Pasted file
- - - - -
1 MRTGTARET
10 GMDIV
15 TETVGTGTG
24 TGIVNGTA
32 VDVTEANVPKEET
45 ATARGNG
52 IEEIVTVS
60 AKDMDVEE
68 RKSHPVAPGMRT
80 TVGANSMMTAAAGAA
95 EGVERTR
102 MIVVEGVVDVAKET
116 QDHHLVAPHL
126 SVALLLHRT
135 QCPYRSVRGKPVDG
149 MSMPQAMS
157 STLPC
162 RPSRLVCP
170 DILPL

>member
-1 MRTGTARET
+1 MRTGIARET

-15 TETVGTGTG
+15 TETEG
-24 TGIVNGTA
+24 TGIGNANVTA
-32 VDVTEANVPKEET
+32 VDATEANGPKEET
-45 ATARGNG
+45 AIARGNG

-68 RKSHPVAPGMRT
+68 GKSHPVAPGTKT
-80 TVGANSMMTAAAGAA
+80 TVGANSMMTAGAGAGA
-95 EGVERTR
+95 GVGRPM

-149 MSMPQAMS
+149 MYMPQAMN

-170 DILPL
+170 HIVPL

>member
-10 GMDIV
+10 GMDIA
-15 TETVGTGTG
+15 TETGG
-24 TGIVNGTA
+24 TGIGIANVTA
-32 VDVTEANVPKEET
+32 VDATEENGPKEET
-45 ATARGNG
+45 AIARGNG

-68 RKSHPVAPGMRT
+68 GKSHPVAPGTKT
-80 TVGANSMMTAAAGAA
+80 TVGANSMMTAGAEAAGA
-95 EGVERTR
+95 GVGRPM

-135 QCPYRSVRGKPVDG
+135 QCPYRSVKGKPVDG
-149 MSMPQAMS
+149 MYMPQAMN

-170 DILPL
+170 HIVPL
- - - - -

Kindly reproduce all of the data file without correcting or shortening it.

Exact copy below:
1 MRTGTARET
10 GMDIV
15 TETVGTGTG
24 TGIVNGTA
32 VDVTEANVPKEET
45 ATARGNG
52 IEEIVTVS
60 AKDMDVEE
68 RKSHPVAPGMRT
80 TVGANSMMTAAAGAA
95 EGVERTR
102 MIVVEGVVDVAKET
116 QDHHLVAPHL
126 SVALLLHRT
135 QCPYRSVRGKPVDG
149 MSMPQAMS
157 STLPC
162 RPSRLVCP
170 DILPL

>member
-1 MRTGTARET
+1 MRTGIARET

-15 TETVGTGTG
+15 TETEG
-24 TGIVNGTA
+24 TGIGNANVTA
-32 VDVTEANVPKEET
+32 VDATEANGPKEET
-45 ATARGNG
+45 AIARGNG

-68 RKSHPVAPGMRT
+68 GKSHPVAPGTKT
-80 TVGANSMMTAAAGAA
+80 TVGANSMMTAGAGAGA
-95 EGVERTR
+95 GVGRPM

-149 MSMPQAMS
+149 MYMPQAMN

-170 DILPL
+170 HIVPL

>member
-10 GMDIV
+10 GMDIA
-15 TETVGTGTG
+15 TETGG
-24 TGIVNGTA
+24 TGIGIANVTA
-32 VDVTEANVPKEET
+32 VDATEENGPKEET
-45 ATARGNG
+45 AIARGNG

-68 RKSHPVAPGMRT
+68 GKSHPVAPGTKT
-80 TVGANSMMTAAAGAA
+80 TVGANSMMTAGAEAAGA
-95 EGVERTR
+95 GVGRPM

-135 QCPYRSVRGKPVDG
+135 QCPYRSVKGKPVDG
-149 MSMPQAMS
+149 MYMPQAMN

-170 DILPL
+170 HIVPL